Transhumanism and Transcendence Christian Hope in an Age of Technological Enhancement / Ronald Cole-Turner, editor.Material type: TextSeries: Project MUSEPublisher: Washington, D.C. : Georgetown University Press, 2011Manufacturer: Baltimore, Md. : Project MUSE, 2012Copyright date: ©2011Description: 1 online resource (viii, 219 p.)Content type: text Media type: computer Carrier type: online resourceISBN: 9781589017948; 1589017943Subject(s): Medical technology | Biotechnology -- Religious aspects -- Christianity | Technology -- Religious aspects -- Christianity | Theological anthropology -- Christianity | Human body -- Religious aspects -- ChristianityDDC classification: 261.5/6 LOC classification: BT741.3 | .T73 2011Online resources: Click here to view this ebook.
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|Electronic Book||UT Tyler Online Online||BT741.3 .T73 2011 (Browse shelf)||https://ezproxy.uttyler.edu/login?url=https://muse.jhu.edu/book/10529/||Available||muse889|
Includes bibliographical references and index.
Description based on print version record.
Reviews provided by Syndetics
CHOICE ReviewThis edited volume offers a collection of responses by Christian theologians to the transhumanism movement and its aspirations for finding technological means to indefinitely prolong life. Many of the essays are nuanced and subtle, and represent a range of responses to transhumanism. Several are critical, sometimes sharply so. Lutheran theologian Ted Peters critiques transhumanism for inadequately grasping the depths of human sinfulness and the extent to which new technologies may be used selfishly without regard for the common good. Feminist theologian J. Jeanine Thweatt-Bates examines some transhumanists' desire to transcend gender, finding in it a move away from specifically female bodies. Neuroscientist Michael Spezio critiques research connected to transhumanist ideals that seeks to blunt or modify emotions, noting the importance of emotions from both a neuroscientific and a theological perspective. But the appraisals are not wholly negative. Todd Daly notes the affinity between the transhumanist longing for immortality and Christian doctrines of the afterlife, a point made by Gerald McKenny as well. The diversity and quality of these contributions make the volume useful for those interested in the intersection of theological ethics and transhumanist ideals. Summing Up: Recommended. Lower-level undergraduates and above; general readers. G. R. Peterson South Dakota State University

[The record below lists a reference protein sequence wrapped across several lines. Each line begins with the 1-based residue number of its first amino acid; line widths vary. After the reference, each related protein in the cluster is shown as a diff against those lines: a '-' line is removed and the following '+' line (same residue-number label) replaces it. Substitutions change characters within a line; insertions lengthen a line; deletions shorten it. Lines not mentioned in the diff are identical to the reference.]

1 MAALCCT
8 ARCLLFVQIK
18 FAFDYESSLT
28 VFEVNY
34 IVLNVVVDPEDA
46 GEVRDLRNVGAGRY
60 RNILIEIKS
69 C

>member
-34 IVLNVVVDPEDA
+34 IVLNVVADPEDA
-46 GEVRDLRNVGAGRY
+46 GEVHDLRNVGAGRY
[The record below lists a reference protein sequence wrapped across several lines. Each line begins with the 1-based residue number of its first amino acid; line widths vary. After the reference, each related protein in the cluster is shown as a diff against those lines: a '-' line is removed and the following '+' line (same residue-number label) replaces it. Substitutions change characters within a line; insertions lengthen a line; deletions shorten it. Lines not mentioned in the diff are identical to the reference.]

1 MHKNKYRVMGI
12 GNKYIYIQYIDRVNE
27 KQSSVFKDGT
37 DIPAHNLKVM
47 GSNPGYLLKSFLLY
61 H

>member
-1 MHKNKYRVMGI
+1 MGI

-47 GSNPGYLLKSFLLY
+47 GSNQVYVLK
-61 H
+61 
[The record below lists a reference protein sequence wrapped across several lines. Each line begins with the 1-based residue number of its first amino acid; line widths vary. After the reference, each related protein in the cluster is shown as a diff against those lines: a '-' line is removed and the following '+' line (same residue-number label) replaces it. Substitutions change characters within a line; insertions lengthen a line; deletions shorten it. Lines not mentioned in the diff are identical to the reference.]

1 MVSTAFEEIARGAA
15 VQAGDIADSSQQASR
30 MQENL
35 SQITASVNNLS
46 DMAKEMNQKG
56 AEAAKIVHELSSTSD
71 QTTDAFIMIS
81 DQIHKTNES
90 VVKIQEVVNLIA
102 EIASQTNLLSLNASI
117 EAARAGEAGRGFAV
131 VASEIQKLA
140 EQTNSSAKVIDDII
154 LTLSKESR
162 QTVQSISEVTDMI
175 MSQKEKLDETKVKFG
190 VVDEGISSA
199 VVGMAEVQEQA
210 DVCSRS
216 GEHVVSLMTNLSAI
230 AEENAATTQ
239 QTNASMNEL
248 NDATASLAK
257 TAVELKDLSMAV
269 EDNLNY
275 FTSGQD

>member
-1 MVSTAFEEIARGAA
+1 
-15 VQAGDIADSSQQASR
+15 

Author notes provided by Syndetics
Ronald Cole-Turner holds the H. Parker Sharp Chair in Theology and Ethics at Pittsburgh Theological Seminary. He is the editor of Design and Destiny: Jewish and Christian Perspectives on Human Germline Modification and coeditor of God and the Embryo: Religious Voices on Stem Cells and Cloning .